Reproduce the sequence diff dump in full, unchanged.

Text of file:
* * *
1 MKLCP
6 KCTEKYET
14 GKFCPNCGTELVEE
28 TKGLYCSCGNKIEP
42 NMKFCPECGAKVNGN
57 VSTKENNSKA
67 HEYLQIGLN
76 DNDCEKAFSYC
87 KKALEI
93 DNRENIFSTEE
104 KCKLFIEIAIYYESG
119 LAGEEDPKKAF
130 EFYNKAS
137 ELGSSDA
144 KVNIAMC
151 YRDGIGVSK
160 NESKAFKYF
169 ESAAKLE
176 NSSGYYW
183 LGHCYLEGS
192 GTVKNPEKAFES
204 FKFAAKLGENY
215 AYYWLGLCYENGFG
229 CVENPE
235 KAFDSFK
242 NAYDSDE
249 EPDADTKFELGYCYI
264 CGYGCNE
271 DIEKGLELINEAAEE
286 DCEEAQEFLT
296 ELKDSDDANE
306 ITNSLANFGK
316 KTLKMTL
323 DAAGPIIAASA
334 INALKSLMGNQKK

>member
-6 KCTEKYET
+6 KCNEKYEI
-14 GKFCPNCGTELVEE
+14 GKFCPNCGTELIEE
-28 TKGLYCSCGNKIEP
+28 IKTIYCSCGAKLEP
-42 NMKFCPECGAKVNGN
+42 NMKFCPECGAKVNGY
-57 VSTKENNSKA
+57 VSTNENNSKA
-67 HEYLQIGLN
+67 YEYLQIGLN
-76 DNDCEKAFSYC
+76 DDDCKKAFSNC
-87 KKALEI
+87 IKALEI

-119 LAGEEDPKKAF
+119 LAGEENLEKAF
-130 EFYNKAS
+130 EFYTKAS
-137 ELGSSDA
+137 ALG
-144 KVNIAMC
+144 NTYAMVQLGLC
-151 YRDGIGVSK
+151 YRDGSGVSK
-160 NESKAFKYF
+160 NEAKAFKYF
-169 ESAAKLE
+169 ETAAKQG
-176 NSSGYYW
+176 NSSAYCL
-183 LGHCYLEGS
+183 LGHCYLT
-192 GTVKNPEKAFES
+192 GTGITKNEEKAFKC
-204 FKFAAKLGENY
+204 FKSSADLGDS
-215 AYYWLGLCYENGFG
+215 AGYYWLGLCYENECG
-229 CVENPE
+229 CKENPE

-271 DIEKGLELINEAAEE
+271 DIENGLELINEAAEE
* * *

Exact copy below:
1 MKLCP
6 KCTEKYET
14 GKFCPNCGTELVEE
28 TKGLYCSCGNKIEP
42 NMKFCPECGAKVNGN
57 VSTKENNSKA
67 HEYLQIGLN
76 DNDCEKAFSYC
87 KKALEI
93 DNRENIFSTEE
104 KCKLFIEIAIYYESG
119 LAGEEDPKKAF
130 EFYNKAS
137 ELGSSDA
144 KVNIAMC
151 YRDGIGVSK
160 NESKAFKYF
169 ESAAKLE
176 NSSGYYW
183 LGHCYLEGS
192 GTVKNPEKAFES
204 FKFAAKLGENY
215 AYYWLGLCYENGFG
229 CVENPE
235 KAFDSFK
242 NAYDSDE
249 EPDADTKFELGYCYI
264 CGYGCNE
271 DIEKGLELINEAAEE
286 DCEEAQEFLT
296 ELKDSDDANE
306 ITNSLANFGK
316 KTLKMTL
323 DAAGPIIAASA
334 INALKSLMGNQKK

>member
-6 KCTEKYET
+6 KCNEKYEI
-14 GKFCPNCGTELVEE
+14 GKFCPNCGTELIEE
-28 TKGLYCSCGNKIEP
+28 IKTIYCSCGAKLEP
-42 NMKFCPECGAKVNGN
+42 NMKFCPECGAKVNGY
-57 VSTKENNSKA
+57 VSTNENNSKA
-67 HEYLQIGLN
+67 YEYLQIGLN
-76 DNDCEKAFSYC
+76 DDDCKKAFSNC
-87 KKALEI
+87 IKALEI

-119 LAGEEDPKKAF
+119 LAGEENLEKAF
-130 EFYNKAS
+130 EFYTKAS
-137 ELGSSDA
+137 ALG
-144 KVNIAMC
+144 NTYAMVQLGLC
-151 YRDGIGVSK
+151 YRDGSGVSK
-160 NESKAFKYF
+160 NEAKAFKYF
-169 ESAAKLE
+169 ETAAKQG
-176 NSSGYYW
+176 NSSAYCL
-183 LGHCYLEGS
+183 LGHCYLT
-192 GTVKNPEKAFES
+192 GTGITKNEEKAFKC
-204 FKFAAKLGENY
+204 FKSSADLGDS
-215 AYYWLGLCYENGFG
+215 AGYYWLGLCYENECG
-229 CVENPE
+229 CKENPE

-271 DIEKGLELINEAAEE
+271 DIENGLELINEAAEE